I think songs of social justice have to make sense. “Universal Soldier” makes sense to me, all these years later. It was very intentional when I wrote it. I came up during the real folk music days, when people were singing songs that had lasted 500 years. I wanted to write a song that would not only last but make sense in other languages and from different perspectives. I don’t expect anyone else to do that. I’m just a compulsive college student. I was determined to get an A, but the professor didn’t like me and didn’t want me to write the paper. Most songwriters will write songs with meaning, but getting record companies to believe they can sell them and therefore have a place on a playlist? That’s another thing. Record companies are corporations with investors who need to make money, so they’re always trying to outguess the public. They’re in a whole different thing. I’m on the periphery of show business, and now and then I’m in the record business. I do understand that they have to sell things. They seem to know which songs will sell to certain markets. I don’t care. I just write them and record them.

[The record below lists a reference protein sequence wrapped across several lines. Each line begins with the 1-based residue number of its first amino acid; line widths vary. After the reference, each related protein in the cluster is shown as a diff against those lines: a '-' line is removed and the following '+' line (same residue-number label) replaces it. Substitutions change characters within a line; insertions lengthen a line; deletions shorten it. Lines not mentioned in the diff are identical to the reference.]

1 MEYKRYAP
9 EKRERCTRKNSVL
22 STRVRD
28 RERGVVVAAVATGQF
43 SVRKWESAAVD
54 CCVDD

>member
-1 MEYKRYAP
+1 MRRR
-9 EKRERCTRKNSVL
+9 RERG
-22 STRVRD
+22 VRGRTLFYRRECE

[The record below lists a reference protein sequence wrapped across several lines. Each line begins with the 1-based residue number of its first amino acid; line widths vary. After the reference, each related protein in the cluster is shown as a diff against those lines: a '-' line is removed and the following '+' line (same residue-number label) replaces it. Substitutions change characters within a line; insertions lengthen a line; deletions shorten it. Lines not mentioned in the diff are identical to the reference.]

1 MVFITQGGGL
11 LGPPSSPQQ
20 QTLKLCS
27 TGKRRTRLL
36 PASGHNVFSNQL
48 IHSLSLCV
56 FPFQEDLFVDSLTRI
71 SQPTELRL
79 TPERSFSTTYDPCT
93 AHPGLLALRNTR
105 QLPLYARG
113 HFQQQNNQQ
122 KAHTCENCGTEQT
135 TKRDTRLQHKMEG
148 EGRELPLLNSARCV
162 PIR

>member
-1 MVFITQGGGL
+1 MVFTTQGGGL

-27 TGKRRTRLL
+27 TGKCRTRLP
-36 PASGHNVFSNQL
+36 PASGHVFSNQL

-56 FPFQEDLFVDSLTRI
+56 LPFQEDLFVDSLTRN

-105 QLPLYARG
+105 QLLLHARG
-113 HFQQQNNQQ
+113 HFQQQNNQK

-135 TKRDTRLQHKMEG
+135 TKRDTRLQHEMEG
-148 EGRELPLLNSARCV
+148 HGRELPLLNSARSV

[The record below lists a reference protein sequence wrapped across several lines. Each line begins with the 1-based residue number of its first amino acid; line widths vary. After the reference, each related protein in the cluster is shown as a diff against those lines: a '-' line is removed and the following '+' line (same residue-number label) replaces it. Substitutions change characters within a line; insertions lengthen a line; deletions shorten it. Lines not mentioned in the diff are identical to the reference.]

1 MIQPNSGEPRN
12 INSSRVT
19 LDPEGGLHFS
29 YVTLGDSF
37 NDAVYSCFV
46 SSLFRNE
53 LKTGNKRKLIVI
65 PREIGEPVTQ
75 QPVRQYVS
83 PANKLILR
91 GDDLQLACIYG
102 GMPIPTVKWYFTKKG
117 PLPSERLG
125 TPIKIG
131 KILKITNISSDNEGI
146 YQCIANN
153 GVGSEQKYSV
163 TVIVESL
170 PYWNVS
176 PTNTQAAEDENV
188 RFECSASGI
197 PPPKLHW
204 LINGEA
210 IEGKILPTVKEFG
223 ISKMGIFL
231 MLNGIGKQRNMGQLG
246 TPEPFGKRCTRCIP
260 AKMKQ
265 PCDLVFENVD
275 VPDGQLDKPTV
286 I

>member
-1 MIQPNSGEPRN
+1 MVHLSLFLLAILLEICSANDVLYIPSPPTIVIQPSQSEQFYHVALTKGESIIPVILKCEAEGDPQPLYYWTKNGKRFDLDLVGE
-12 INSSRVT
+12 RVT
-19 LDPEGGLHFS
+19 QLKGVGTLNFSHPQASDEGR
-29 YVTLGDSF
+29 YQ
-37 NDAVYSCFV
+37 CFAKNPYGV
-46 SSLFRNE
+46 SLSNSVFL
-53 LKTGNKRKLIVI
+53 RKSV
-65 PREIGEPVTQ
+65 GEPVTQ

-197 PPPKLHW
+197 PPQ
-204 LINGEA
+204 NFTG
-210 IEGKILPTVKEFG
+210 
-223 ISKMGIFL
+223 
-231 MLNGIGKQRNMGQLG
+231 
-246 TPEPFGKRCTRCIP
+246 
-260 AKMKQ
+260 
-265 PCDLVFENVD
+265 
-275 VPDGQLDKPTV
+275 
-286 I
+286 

Songs like “Uranium War” or “Bury My Heart at Wounded Knee” are story songs, the way they unfold. Do stories help convey those messages more than sloganeering?
Any kind of social action—or even personal action—don’t think about if it’s going to be loud or angry enough: think about if it’s going to be effective. You could shoot yourself right in the foot just by going too fast emotionally, not taking a minute. Some songs may be good at the moment. Others have to last forever. It’s all good. It’s only music!